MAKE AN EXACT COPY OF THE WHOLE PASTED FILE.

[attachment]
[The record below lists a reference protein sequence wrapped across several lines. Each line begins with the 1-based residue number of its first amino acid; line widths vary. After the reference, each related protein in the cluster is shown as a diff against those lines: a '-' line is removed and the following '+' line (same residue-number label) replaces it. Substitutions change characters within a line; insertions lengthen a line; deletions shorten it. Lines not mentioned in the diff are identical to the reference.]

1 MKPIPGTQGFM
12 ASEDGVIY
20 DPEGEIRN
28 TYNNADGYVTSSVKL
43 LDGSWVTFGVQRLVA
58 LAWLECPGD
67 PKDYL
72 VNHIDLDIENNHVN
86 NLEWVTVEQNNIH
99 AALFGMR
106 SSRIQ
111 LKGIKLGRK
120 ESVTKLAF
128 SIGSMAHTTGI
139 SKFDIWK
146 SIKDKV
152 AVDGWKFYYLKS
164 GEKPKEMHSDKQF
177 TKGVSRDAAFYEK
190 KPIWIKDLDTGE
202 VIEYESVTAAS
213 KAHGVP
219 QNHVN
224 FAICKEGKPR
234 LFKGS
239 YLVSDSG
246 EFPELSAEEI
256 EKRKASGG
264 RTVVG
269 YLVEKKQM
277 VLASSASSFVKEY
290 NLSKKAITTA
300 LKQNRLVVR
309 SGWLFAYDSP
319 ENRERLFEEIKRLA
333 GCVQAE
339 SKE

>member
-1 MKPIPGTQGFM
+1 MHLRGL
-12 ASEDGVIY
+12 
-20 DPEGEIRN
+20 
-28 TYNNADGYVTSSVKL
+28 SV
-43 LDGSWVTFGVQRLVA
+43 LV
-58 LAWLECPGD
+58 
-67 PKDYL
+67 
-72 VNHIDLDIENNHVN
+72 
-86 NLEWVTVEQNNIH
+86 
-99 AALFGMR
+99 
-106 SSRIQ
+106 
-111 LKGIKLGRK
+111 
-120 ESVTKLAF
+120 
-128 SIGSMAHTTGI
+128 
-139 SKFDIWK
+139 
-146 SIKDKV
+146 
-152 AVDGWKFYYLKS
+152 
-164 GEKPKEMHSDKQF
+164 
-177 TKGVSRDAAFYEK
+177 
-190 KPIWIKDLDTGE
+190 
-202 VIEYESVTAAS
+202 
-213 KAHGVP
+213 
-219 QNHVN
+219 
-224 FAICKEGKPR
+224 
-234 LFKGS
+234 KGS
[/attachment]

[The record below lists a reference protein sequence wrapped across several lines. Each line begins with the 1-based residue number of its first amino acid; line widths vary. After the reference, each related protein in the cluster is shown as a diff against those lines: a '-' line is removed and the following '+' line (same residue-number label) replaces it. Substitutions change characters within a line; insertions lengthen a line; deletions shorten it. Lines not mentioned in the diff are identical to the reference.]

1 MKPIPGTQGFM
12 ASEDGVIY
20 DPEGEIRN
28 TYNNADGYVTSSVKL
43 LDGSWVTFGVQRLVA
58 LAWLECPGD
67 PKDYL
72 VNHIDLDIENNHVN
86 NLEWVTVEQNNIH
99 AALFGMR
106 SSRIQ
111 LKGIKLGRK
120 ESVTKLAF
128 SIGSMAHTTGI
139 SKFDIWK
146 SIKDKV
152 AVDGWKFYYLKS
164 GEKPKEMHSDKQF
177 TKGVSRDAAFYEK
190 KPIWIKDLDTGE
202 VIEYESVTAAS
213 KAHGVP
219 QNHVN
224 FAICKEGKPR
234 LFKGS
239 YLVSDSG
246 EFPELSAEEI
256 EKRKASGG
264 RTVVG
269 YLVEKKQM
277 VLASSASSFVKEY
290 NLSKKAITTA
300 LKQNRLVVR
309 SGWLFAYDSP
319 ENRERLFEEIKRLA
333 GCVQAE
339 SKE

>member
-1 MKPIPGTQGFM
+1 MHLRGL
-12 ASEDGVIY
+12 
-20 DPEGEIRN
+20 
-28 TYNNADGYVTSSVKL
+28 SV
-43 LDGSWVTFGVQRLVA
+43 LV
-58 LAWLECPGD
+58 
-67 PKDYL
+67 
-72 VNHIDLDIENNHVN
+72 
-86 NLEWVTVEQNNIH
+86 
-99 AALFGMR
+99 
-106 SSRIQ
+106 
-111 LKGIKLGRK
+111 
-120 ESVTKLAF
+120 
-128 SIGSMAHTTGI
+128 
-139 SKFDIWK
+139 
-146 SIKDKV
+146 
-152 AVDGWKFYYLKS
+152 
-164 GEKPKEMHSDKQF
+164 
-177 TKGVSRDAAFYEK
+177 
-190 KPIWIKDLDTGE
+190 
-202 VIEYESVTAAS
+202 
-213 KAHGVP
+213 
-219 QNHVN
+219 
-224 FAICKEGKPR
+224 
-234 LFKGS
+234 KGS